Michael Silverman of the Boston Herald tweeted this a couple of hours ago:
For any doubters about the Mike Lowell situation being a distraction, I’ve got two words for you: Already is.
Then he links the story he (apparently) wrote about Lowell in camp today. If you can find anything that constitutes a “distraction” in these quotes you’re a closer reader than I am:
“I think I’m pretty intelligent in the sense that there’s no real
playing time for me here, basically, barring a major injury, and I’m
not really in the business of hoping someone gets hurt just so I get
at-bats. For me, I feel like I’m more prepared and ready for a full
season than I was last year, so why shouldn’t I play more than I did
last year? Whether it’s here or somewhere else, I can’t control that.
“I have to separate two things. There’s the baseball aspect of it
and the real-life aspect of it. I’m very comfortable where I am in my
real life. I feel like I’m in a tremendously privileged situation. No
one needs to feel sorry for me in life. Is my baseball situation not
ideal? Yeah, it’s not ideal, and I don’t want to diminish the baseball
fact, but you never know what can happen.
“If I was on the trading block before, I can’t imagine that all of a
sudden I’m not now. I think my health is something obviously need to
show not only the Red Sox, but every other team. If that opens a door
to something else, I’ll go wherever I go or stay wherever I stay.”
Distraction? Seems to me like Mike Lowell has a pretty realistic view of things and that the only one making a big deal out of this is Mike Silverman.
Of course, the use of the word “distraction” should have tipped us all off anyway. Whenever a baseball writer uses that term it rarely means that there’s a real controversy afoot. Rather, it almost always means “I’m going to keep beating this dead horse until I can elicit a juicy quote out of someone and then say ‘AH HA!!’ look at that big, big distraction!”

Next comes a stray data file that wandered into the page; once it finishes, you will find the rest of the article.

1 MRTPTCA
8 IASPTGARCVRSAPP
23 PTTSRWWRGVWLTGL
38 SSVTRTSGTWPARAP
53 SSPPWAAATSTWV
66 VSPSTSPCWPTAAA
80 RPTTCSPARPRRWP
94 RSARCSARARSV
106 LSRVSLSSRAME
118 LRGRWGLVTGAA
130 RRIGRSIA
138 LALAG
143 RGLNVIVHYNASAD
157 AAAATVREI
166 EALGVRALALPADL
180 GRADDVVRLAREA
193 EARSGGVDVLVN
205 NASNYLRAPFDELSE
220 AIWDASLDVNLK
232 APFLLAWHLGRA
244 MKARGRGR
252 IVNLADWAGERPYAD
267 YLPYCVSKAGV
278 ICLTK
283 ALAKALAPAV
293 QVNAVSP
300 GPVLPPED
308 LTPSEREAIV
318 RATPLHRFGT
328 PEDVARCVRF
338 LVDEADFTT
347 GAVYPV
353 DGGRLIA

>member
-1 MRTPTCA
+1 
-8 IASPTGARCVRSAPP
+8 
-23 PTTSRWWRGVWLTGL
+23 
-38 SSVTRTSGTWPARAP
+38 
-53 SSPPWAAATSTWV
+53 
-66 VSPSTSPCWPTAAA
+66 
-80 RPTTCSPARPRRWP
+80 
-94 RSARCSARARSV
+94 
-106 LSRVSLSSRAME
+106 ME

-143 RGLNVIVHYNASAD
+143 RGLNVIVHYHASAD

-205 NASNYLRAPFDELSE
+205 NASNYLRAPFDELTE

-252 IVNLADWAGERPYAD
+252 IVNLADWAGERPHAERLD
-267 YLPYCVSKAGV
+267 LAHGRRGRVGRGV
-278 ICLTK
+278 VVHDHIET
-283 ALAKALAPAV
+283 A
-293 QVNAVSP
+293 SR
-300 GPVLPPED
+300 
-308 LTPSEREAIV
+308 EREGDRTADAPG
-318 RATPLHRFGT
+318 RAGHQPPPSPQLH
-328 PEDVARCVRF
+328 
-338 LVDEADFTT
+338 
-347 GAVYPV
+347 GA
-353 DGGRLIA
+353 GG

The U.S. Supreme Court has rejected an appeal from the city of San Jose arising out of the failure of the city’s antitrust claims against Major League Baseball. The lower court losses which frustrated the city’s lawsuit will stay in place.
By way of background, San Jose sued Major League Baseball in June 2013 for conspiring to block the A’s relocation there on the basis of the San Francisco Giants’ territorial claim. The city said the territory rules violated federal antitrust laws. As I wrote at the time, it was a theoretically righteous argument in a very narrow sense, but that the City of San Jose likely did not have any sort of legal standing to assert the claim for various reasons and that its suit would be unsuccessful.
And now it is.
If there is ever to be a righteous legal challenge of the territorial system, it’ll almost certainly have to come from a club itself. Given the way in which MLB vets its new owners, however, and given how much money these guys rake in, in part, because of the territorial system, its unlikely that that will ever happen.
Mike Trout may not win another MVP award, because Josh Donaldson of the Blue Jays had a great season and voters seem to be leaning his way, but the Angels center fielder just completed his fourth MVP-caliber campaign in four full seasons as a major leaguer.
Trout has now either won the MVP or (presumably) finished runner-up at age 20, age 21, age 22, and age 23. And there were certainly cases to be made that he was deserving of all four MVP awards. It’s been an incredible start to a career. But how incredible?
Here are the all-time leaders in Wins Above Replacement through age 23:
37.6 – Mike Trout
36.0 – Ty Cobb
34.2 – Ted Williams
31.4 – Mel Ott
30.1 – Ken Griffey Jr.
29.7 – Mickey Mantle
27.7 – Alex Rodriguez
27.5 – Al Kaline
26.7 – Arky Vaughan
26.5 – Rogers Hornsby
I mean, just look at the 10 names on that list. Ridiculous, and Trout sits atop all of them.
Trout has been the subject of intense MVP-related debates in three of his four seasons, but regardless of which side of that coin you favor don’t let it obscure the fact that we’re witnessing something truly special here. There’s certainly room to quibble with the exact rankings–WAR is merely one prominent and easy way to do such things–but however you slice it Trout has been one of the best handful of players in the history of baseball through age 23.